With household pets, there are two pretty dependable ways to get them to “pose.” The first is with food. Holding a favorite treat in their line of sight is often effective, as is that age-old method of making funny sounds to trick them into cocking their heads and looking quizzical. Unless you have an especially long repertoire of funny sounds, however, food as an option has greater longevity; the older your pet, the more likely he or she has heard all your best noises and, by now, is pretty nonplussed with every one of them. The second strategy is to use an accomplice whose role is to distract the animal while Sneaky You gets to operate the camera. Young children are good at this role. What the dog or cat perceives as play-time is, in fact, a creative photo op. Even better—and if you can afford it—are the video cams that enable you to freeze-frame and print only the best pictures. If you have a highly active pet (or, for that matter, highly active kidlets) this may be the only way to capture their antics for posterity.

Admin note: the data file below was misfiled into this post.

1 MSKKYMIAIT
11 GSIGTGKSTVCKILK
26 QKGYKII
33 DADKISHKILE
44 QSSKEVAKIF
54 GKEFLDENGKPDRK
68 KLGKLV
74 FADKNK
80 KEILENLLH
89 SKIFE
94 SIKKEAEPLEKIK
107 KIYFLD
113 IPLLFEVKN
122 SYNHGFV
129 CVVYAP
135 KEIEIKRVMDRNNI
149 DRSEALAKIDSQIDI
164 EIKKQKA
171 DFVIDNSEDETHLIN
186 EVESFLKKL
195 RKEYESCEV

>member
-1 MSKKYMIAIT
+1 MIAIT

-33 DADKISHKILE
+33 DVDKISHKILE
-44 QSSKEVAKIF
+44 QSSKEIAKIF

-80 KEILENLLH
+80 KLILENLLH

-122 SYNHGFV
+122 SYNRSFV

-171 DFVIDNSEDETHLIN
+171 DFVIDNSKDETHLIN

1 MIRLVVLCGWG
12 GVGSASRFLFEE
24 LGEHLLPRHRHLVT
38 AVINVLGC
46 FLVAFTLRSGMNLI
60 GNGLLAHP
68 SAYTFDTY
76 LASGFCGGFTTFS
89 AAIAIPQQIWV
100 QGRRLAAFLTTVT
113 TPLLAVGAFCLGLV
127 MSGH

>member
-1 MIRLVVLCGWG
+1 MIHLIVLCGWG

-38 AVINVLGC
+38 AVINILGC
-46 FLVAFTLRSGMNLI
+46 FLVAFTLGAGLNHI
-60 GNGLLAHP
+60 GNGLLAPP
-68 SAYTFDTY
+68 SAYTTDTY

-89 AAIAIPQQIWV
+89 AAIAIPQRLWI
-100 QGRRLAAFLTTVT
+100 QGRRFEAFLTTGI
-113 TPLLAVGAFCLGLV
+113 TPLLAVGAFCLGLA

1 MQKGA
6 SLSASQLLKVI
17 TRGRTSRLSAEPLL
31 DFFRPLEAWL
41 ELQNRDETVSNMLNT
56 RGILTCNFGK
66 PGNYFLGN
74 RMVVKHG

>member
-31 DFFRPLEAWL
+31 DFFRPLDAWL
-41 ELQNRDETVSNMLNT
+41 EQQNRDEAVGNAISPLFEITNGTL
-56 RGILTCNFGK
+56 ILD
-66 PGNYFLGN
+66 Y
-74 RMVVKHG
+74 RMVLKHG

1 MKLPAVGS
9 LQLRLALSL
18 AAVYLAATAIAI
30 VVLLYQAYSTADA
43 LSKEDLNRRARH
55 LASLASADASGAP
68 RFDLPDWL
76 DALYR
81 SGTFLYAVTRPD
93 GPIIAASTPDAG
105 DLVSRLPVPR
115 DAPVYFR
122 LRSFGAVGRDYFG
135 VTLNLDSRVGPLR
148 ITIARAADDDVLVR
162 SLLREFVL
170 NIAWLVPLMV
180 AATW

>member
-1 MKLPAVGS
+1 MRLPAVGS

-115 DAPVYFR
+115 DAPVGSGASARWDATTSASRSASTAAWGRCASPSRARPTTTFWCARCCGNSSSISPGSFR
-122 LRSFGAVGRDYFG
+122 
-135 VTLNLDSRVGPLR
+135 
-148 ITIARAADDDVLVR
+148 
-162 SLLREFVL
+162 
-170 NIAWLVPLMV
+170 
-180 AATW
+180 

Who’d have thought your darling calico, ‘Princess,’ was part unicorn? At least that’s what it looks like with the pussywillow seemingly growing out the top of her head. Too often in our zeal to get the best shot of an animal, we discount what’s in the background. While this can have amusing results, it can also be devastating if it was a once in a lifetime opportunity (i.e., a Kenya safari). The good news, though, is that—for a price—nothing is so bad that it can’t be air-brushed out. Likewise, the practice of selectively cropping and enlarging favorite animal photographs for framing can yield lasting mementos that might otherwise have ended up in a drawer as less than picture-perfect.